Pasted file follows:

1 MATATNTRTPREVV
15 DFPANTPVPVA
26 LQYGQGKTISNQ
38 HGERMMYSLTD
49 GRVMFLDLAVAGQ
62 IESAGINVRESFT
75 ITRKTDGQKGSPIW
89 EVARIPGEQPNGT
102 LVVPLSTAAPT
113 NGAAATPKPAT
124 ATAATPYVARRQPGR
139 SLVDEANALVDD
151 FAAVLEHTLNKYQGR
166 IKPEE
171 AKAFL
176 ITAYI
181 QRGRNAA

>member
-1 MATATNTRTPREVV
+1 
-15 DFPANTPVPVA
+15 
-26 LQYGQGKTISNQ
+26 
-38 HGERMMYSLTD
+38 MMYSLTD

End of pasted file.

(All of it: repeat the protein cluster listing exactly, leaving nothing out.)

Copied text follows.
1 MATATNTRTPREVV
15 DFPANTPVPVA
26 LQYGQGKTISNQ
38 HGERMMYSLTD
49 GRVMFLDLAVAGQ
62 IESAGINVRESFT
75 ITRKTDGQKGSPIW
89 EVARIPGEQPNGT
102 LVVPLSTAAPT
113 NGAAATPKPAT
124 ATAATPYVARRQPGR
139 SLVDEANALVDD
151 FAAVLEHTLNKYQGR
166 IKPEE
171 AKAFL
176 ITAYI
181 QRGRNAA

>member
-1 MATATNTRTPREVV
+1 
-15 DFPANTPVPVA
+15 
-26 LQYGQGKTISNQ
+26 
-38 HGERMMYSLTD
+38 MMYSLTD